- AMA Study-Creating a Sustainable Future : This report examines the history of the sustainability paradigm, the factors that are making the paradigm more compelling, the degree to which organizations value and engage in sustainability-related practices, and the future outlook for sustainability. American Management Association commissioned the Human Resource Institute to conduct the global survey on which the study is based.
- Sizing the prize (PwC 2017): What’s the real value of AI for your business and how can you capitalize? Artificial intelligence (AI) is a source of both huge excitement and apprehension. What are the real opportunities and threats for your business? Drawing on a detailed analysis of the business impact of AI, we identify the most valuable commercial opening in your market and how to take advantage of them.
- Reimagining the 21st century employment relationship (TMH 3rd Ed Chapter 40): Aligning Human Resources and Corporate Social Responsibility Through Employment Policies and Practices. In this chapter, we apply a multifunctional, transdisciplinary approach, and consider human resources, law, and management, and particularly corporate social responsibil-ity, to start reconceptualizing the notion of “employee CSR” and how it should be put into practice.
- Ethical Corp State of Responsible Business 2016: Drawing on the views of those who know it best, Ethical Corporation’s second State of Responsible Businessreport provides up-to-date insight into how corporate sustainability is viewed, organised, and prioritised.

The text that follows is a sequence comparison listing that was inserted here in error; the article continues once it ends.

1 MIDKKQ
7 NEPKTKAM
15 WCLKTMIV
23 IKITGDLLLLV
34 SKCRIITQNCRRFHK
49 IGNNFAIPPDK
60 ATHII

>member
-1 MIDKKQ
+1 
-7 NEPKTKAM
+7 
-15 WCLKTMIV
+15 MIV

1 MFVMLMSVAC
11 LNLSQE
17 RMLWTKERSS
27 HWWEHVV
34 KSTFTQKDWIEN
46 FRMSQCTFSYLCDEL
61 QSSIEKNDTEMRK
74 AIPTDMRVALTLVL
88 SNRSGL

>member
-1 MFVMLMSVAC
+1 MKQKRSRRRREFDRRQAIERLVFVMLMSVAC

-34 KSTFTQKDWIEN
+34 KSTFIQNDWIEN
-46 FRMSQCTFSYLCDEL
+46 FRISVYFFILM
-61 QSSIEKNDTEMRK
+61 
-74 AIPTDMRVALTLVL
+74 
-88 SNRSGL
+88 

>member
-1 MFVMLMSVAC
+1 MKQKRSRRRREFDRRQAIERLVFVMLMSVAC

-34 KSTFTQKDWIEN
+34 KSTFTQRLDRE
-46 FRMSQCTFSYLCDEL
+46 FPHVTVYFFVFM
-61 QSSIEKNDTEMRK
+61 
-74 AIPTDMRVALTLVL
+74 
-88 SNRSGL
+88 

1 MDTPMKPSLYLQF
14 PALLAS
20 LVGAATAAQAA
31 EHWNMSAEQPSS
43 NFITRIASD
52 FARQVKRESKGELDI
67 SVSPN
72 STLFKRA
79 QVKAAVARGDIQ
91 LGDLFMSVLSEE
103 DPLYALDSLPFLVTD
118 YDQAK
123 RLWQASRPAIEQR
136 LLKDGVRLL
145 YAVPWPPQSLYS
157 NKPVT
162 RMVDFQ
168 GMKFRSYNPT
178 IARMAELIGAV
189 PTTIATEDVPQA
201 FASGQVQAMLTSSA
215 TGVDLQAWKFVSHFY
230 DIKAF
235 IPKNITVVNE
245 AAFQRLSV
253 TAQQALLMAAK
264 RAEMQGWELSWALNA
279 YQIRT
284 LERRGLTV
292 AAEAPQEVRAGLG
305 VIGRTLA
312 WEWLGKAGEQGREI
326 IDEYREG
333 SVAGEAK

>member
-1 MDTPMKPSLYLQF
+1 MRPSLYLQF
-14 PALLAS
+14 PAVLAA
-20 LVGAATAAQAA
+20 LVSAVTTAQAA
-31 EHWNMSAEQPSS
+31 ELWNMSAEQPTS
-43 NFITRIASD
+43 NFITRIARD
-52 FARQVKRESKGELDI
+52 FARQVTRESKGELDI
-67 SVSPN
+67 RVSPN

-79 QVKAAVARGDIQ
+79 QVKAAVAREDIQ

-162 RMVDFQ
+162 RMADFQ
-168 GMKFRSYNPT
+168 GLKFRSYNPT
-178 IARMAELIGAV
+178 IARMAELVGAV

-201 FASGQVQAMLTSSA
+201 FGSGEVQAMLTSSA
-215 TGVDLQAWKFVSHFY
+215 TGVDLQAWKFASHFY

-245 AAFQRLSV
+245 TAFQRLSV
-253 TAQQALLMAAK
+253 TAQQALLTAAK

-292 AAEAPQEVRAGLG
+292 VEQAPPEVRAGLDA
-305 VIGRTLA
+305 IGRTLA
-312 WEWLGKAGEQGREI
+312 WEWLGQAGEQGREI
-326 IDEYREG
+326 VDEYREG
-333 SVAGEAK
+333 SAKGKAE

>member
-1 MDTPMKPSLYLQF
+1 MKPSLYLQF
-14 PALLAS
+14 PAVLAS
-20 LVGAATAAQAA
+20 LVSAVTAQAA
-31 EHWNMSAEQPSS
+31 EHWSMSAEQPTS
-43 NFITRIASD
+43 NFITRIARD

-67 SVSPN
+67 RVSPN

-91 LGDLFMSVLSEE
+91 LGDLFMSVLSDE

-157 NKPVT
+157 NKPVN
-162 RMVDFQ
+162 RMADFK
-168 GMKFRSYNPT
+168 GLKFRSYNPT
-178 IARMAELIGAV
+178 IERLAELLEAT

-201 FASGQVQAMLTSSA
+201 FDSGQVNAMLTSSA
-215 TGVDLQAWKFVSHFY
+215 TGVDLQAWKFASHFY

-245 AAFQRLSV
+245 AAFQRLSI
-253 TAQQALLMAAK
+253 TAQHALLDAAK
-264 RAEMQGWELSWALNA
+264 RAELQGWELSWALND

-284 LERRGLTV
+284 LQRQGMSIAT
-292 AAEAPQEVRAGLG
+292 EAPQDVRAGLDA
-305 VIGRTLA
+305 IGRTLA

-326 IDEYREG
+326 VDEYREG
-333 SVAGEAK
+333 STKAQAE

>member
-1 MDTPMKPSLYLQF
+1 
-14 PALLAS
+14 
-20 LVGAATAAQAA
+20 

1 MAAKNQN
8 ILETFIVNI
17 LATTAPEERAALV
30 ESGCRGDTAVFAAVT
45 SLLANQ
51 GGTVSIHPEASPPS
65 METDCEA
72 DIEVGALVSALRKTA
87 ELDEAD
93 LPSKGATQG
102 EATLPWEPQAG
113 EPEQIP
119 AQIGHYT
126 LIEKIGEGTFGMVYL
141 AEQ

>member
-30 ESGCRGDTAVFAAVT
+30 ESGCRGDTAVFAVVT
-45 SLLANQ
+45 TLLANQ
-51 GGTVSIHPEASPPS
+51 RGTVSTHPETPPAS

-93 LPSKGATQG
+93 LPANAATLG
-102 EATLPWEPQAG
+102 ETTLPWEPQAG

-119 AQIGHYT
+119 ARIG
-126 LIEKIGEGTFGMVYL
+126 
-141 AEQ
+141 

- Future of Work 2016 HRPS: This webinar documents presents - Revealing insights from recent research, The implications for the future of work & Scenarios and real world examples
- The Science of Scarcity (2015): A behavioral economist’s fresh perspectives on poverty. “The mistake we make in managing scarcity is that we focus on one side of the calculus,” ....... The cost of making changes to existing policies is easy to measure, but the cost of not doing so is much harder to quantify. This is what the science of scarcity attempts to gauge, Mullainathan and Shafir maintain: how situations, programs, and policies can deplete, tax, or build up psychological resources that are every bit as important as the physical ones that fill—or empty—our coffers.
- Human Rights Report 2017: Establishes a Group of Eminent International and Regional Experts on Yemen, Creates an Open-ended Intergovernmental Working Group on Accountability of Private Military and Security Companies, and Extends Mandates on Burundi, Myanmar, Cambodia, Central African Republic, Sudan and Somali.